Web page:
Recently, I received a printed copy of the minutes from this meeting; the issue I raised was referred to in those minutes as "non-substantive" ... quite apparently a direct slap in my face. If I felt it was non-substantive, would I have raised it in the first place? Apparently, the AMS brass feel it was non-substantive, however. The AMS seems overly concerned with how I word my Web pages, seeing insults at every turn of phrase ... yet they themselves are quite willing to be insulting, in their turn. It also appears that approval of the minutes is now to take place by mail ballot ... they don't want any more surprises, I guess.
To summarize what I saw:
My reading of the facts and figures leads me to the conclusion that the reason the registration costs for meetings have risen so rapidly is that we are paying for a lot of AMS infrastructure. The amount of the income that goes to cover a wide variety of AMS costs (including many things that are at best peripherally associated with the meetings themselves) varies from year to year and so budget balancing within the AMS makes those figures look as though the net proceeds from conferences are about zero.
I had hoped to provide here some side-by-side comparisons of budgets with some non-AMS meetings. Those figures are not yet available and so I prefer to get something out now (early April) ... if those figures come in later, I will add them here. However, I offer the following summary of the situation and a challenge to the members:
The main explanation for the relatively high registration costs is that the income is being used, in part, to support many facets of AMS infrastructure, including some items that have at most a peripheral connection to the conference itself. Even with the current financial "disclosures" from the AMS, I have no idea what it costs to transport, feed, and house the AMS staffers at all the various conferences, but we are paying for them, as well. They have not broken out the costs of the AMS "suite" with lots of amenities that often shows up at conferences, either. Nor have they broken out the costs for all the "free" meals provided to the various committee and Council members during conferences. Nor have they revealed the details of the contracts the AMS negotiates with the hotels.
Many of us have known for some time that we can put on conferences far more cheaply than the AMS and I have long wondered why the AMS can barely break even with registration fees that are several times larger than what we charge at our non-AMS conferences. It seems clear now that the reason for this is that the people who put on meetings outside the AMS are basically contributing their time and effort (and perhaps that of some of their staffs) at no cost. Clearly, this means that whoever puts on a conference outside the framework of the AMS is "eating" those costs associated with making the meeting happen and fees are not being used to support activities that do not bear directly on the conference. We negotiate our own deals with the hotels where the conferences are held, presumably trying to minimize costs to the participants. We are using our own resources to get us to the meeting, to feed and house us, etc. None of these costs are being passed on the the registrants. Note that at most (if not all) conferences, the STAC members, Program Committees, and Local Arrangements Committees do a considerable amount of work to help make a conference possible without compensation, even as it is.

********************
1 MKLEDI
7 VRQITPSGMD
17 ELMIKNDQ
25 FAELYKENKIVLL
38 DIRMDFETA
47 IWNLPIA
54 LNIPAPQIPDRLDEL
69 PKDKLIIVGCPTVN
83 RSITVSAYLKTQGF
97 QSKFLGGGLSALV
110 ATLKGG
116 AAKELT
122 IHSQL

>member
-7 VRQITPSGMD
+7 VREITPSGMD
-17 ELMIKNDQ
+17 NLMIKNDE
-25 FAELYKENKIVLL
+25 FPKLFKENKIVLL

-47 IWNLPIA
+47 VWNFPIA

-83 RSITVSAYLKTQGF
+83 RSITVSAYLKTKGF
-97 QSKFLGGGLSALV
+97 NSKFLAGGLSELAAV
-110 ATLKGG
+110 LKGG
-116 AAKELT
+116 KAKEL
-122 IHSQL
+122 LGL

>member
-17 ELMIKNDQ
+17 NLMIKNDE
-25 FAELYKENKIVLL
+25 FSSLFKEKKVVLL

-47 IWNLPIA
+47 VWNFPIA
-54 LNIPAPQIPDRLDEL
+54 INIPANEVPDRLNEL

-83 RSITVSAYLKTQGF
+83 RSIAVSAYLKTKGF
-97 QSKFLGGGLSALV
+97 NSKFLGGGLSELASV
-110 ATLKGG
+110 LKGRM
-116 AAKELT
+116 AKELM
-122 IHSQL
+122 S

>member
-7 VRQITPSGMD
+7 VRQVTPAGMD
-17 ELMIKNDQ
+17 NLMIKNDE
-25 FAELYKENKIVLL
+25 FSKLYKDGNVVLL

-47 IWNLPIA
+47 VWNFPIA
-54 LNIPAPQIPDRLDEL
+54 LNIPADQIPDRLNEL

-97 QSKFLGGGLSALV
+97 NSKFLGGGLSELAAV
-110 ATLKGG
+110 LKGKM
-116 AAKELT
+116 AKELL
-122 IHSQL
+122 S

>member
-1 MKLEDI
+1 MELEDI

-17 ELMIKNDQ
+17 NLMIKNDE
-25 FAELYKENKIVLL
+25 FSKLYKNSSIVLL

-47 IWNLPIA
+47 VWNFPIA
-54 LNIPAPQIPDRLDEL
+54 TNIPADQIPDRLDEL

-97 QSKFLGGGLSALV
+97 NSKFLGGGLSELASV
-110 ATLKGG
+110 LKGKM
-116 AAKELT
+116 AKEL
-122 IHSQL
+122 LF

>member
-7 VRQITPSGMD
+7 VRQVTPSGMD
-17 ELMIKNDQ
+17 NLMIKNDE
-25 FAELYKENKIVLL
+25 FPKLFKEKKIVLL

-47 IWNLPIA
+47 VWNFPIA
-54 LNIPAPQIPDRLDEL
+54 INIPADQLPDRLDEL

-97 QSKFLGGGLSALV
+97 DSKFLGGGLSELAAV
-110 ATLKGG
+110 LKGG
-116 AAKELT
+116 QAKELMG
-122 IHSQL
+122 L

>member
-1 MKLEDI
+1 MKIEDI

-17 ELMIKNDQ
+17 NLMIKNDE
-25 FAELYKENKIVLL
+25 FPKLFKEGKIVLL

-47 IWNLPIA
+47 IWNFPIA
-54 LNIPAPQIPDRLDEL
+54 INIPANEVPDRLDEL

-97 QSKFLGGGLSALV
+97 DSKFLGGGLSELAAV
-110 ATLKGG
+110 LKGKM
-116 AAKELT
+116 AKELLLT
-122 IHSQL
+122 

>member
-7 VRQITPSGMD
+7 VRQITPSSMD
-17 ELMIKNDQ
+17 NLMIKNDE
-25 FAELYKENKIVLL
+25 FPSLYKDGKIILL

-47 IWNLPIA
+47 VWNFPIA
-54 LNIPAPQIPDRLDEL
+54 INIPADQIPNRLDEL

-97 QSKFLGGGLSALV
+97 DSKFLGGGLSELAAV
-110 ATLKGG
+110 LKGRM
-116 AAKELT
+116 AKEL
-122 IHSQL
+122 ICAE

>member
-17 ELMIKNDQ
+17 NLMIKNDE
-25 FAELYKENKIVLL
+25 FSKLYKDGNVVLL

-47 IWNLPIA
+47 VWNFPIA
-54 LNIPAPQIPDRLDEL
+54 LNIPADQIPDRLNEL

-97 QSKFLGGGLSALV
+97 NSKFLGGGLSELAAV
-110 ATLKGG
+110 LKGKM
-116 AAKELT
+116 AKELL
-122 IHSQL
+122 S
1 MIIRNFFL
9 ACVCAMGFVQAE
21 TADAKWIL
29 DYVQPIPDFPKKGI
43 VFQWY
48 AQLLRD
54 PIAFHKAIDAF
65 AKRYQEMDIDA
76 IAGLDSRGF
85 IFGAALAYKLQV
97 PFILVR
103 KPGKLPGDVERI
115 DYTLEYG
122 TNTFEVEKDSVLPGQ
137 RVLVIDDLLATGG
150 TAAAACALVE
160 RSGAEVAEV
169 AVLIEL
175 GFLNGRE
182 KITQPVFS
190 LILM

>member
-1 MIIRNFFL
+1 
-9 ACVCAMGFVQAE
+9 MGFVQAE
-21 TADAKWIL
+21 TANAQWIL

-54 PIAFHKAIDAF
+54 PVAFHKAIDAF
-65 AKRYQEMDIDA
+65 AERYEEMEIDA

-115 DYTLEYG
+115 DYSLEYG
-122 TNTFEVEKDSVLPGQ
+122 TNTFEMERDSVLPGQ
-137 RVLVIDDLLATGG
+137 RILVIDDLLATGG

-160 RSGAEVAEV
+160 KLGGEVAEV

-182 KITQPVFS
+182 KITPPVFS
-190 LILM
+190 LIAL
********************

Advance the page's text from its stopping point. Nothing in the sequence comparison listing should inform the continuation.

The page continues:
Thus, my challenge to AMS members is this:
If we want to reduce the costs of
conferences, we need to ask ourselves how much of the work for a
conference (beyond what we are already doing) are we willing to do
ourselves (outside of the AMS)?
If everyone is satisfied with paying the AMS for the costs of putting
on a conference and are pleased with what they are getting in return
for their registration fees, page charges, etc., then I'll shut up.
If members are not happy with all of
this, then they should be willing to take on a share of the workload
without compensation in order to make conferences happen cheaply.
It's quite possible for a STAC Committee literally to
hijack a conference from the AMS ... simply have the STAC
Committee vote that it does not want to have an AMS Conference in